Lockheed Martin Faces a Devastating Blow to Its Littoral Combat Ship

Littoral Combat Ship. Photo: U.S. Navy.

Lockheed Martin (NYSE: LMT  ) is no stranger to cost overruns, and extensive delays -- just look at its F-35 for more than one example. However, Lockheed's latest debacle has nothing to do with the F-35. It doesn't even concern a plane. Lockheed's latest contract catastrophe concerns the $32 billion Littoral Combat Ship, or LCS. Here's what you need to know.

Low survivability
Originally, the LCS was designed to defeat threats like submarines, swarms of small boats, and mines, as well as provide dominance in the coastal water battlespace. Unfortunately, according to a report by the Pentagon's independent Director of Operational Test and Evaluation, the "LCS is not expected to be survivable in high-intensity combat because its design requirements do not require the inclusion of survivability features necessary to conduct sustained combat operations in a major conflict as expected for the Navy's other surface combatants."  

Littoral Combat Ship. Photo: U.S. Navy by Cmdr. Jason Salata via Wikimedia Commons.

In other words, the LCS can provide dominance on the battlespace -- as long as it's not really challenged. Yes, you read that right: The LCS is a "combat" ship that can't survive a hostile combat situation. In addition to this blow, the LCS has faced numerous delays and major cost increases, and in its first foreign tour to Singapore, the LCS Freedom suffered a barrage of problems, including a power outage that shut down its engine. Perhaps, then, it's no wonder that acting Deputy Defense Secretary Christine Fox advised the Navy to scale back its LCS purchase from 52 to 32. 

Of course, Fox is only the acting deputy defense secretary, and President Obama's formal nomination to the post is Robert Work -- who just so happens to like the LCS program.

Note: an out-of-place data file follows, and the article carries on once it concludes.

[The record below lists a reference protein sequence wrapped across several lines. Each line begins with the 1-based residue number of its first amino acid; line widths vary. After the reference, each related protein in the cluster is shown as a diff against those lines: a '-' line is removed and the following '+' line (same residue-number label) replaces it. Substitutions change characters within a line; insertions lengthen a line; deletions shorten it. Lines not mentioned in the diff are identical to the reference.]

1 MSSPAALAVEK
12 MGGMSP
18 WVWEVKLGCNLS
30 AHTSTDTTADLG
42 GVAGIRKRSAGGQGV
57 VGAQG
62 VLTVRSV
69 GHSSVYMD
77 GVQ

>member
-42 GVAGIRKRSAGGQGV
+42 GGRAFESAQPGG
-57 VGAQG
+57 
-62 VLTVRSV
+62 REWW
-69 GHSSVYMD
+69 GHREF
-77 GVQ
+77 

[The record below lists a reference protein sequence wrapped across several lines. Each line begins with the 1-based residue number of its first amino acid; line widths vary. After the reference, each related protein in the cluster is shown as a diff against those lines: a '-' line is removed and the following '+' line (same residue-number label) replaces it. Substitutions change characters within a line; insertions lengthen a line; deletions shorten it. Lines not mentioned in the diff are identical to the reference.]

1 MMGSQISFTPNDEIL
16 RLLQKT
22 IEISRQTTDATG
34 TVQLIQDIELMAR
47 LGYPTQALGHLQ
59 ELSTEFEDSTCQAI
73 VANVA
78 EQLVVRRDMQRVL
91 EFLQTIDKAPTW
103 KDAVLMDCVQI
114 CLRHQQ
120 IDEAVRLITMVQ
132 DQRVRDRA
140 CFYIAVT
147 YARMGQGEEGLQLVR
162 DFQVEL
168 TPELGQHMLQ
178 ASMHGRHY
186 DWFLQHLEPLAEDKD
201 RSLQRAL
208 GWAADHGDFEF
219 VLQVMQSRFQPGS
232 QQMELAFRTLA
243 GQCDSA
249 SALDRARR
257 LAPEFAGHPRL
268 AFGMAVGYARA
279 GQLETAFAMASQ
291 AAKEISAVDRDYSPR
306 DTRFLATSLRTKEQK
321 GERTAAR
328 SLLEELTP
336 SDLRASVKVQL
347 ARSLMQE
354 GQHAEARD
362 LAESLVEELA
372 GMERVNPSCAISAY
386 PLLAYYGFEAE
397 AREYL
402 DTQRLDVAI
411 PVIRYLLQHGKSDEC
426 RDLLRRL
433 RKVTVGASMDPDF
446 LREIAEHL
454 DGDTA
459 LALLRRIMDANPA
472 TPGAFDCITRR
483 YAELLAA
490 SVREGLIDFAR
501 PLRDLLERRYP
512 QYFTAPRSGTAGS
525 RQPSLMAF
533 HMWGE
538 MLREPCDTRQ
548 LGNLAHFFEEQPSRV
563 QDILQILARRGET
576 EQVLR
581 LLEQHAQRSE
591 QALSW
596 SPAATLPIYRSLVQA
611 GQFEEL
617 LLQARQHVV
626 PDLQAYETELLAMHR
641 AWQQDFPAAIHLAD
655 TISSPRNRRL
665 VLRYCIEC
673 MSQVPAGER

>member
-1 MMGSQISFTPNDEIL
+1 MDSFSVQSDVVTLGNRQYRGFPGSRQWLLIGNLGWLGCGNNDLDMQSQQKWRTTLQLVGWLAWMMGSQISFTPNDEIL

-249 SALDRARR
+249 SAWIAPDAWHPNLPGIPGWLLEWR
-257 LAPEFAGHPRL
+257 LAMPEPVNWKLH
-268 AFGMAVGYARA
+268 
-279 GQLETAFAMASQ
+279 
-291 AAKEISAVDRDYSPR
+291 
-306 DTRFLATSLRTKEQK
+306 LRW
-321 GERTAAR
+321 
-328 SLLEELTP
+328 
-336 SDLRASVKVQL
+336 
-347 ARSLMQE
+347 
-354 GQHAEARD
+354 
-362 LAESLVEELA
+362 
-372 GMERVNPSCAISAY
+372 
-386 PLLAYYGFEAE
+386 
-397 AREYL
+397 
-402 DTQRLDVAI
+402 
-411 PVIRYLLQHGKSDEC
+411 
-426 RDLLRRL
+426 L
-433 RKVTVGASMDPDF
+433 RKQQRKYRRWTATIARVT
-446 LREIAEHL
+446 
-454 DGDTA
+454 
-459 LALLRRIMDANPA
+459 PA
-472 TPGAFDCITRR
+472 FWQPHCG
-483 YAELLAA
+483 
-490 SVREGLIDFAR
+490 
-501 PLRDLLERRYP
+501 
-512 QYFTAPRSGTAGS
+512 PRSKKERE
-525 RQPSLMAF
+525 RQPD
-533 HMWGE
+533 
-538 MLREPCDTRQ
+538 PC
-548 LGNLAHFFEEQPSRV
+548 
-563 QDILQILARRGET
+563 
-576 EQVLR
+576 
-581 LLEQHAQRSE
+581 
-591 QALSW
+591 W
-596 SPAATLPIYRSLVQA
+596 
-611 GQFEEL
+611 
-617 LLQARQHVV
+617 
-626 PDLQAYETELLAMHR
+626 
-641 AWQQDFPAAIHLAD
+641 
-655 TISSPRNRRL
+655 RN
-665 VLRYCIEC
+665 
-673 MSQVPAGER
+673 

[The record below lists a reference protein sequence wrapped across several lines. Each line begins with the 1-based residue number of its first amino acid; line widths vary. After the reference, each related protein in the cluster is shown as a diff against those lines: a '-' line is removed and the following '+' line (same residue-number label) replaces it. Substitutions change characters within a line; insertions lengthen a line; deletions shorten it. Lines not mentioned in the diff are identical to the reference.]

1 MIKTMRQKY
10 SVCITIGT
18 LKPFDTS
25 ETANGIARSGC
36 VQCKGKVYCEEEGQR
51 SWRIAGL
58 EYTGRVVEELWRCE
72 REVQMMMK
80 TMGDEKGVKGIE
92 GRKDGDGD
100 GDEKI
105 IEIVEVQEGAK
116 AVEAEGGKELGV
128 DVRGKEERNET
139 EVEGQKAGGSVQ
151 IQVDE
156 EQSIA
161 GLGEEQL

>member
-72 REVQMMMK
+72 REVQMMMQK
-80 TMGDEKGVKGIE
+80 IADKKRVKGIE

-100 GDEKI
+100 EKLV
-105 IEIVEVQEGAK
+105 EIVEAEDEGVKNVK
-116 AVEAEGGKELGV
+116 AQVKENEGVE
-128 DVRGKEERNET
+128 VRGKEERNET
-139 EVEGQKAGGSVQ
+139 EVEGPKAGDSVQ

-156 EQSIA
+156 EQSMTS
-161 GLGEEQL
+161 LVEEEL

What to watch
The current budget environment will force cuts, even to "essential" programs. And when a program is this plagued with problems, its chances of being on the chopping block go up. But that doesn't guarantee that the LCS program is doomed. The fact is, the Navy needs ships, and the LCS is supposed to help in that regard. Consequently, the LCS could escape Congress' budget wrath. However, if the LCS does get cut, that would undoubtedly be an unpleasant blow to Lockheed, as well as General Dynamics' (NYSE: GD  ) partner, Austal, which is also building a variant of the LCS. Consequently, this is something to keep your eye on.

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Read/Post Comments (13) | Recommend This Article (7)

Comments from our Foolish Readers

Help us keep this a respectfully Foolish area! This is a place for our readers to discuss, debate, and learn more about the Foolish investing topic you read about above. Help us keep it clean and safe. If you believe a comment is abusive or otherwise violates our Fool's Rules, please report it via the Report this Comment Report this Comment icon found on every comment.

  • Report this Comment On February 16, 2014, at 1:34 PM, cityperson wrote:

    Interesting how long it takes to apprve these ships and pane to be built, then complain of all th cost overruns. The cost over runs come in when it takes years for approval and the politicains think they should pay the same porices as orignilly quoted, for all the newer tachnology. The the media jumps on the same bad wagon. The government always loves to get things for nohting.

  • Report this Comment On February 16, 2014, at 4:20 PM, etsosie wrote:

    I really don't like it when Motley Fool mixes stories that don't relate. No indication of who the author is or separation between ad and story.

  • Report this Comment On February 16, 2014, at 6:52 PM, demccloskey wrote:

    The ship was originally designed not to have the survivability of destroyers or battleships. It is a ship designed to work with minimum crew and speed in littoral waters. What we have here is the old Navy wanted what they always had, large, slow ships with plenty of firepower and able to take torpedoes. The littoral combat ship is not of the design. Therefore all the old Navy crowd wants it downsized so they can build aircraft and subs. Believe me I know because i was involved in the original procurement. The ship is capable to what it was purchased for. The rest of old Navy duds need to shut up.

  • Report this Comment On February 17, 2014, at 4:55 AM, jasski wrote: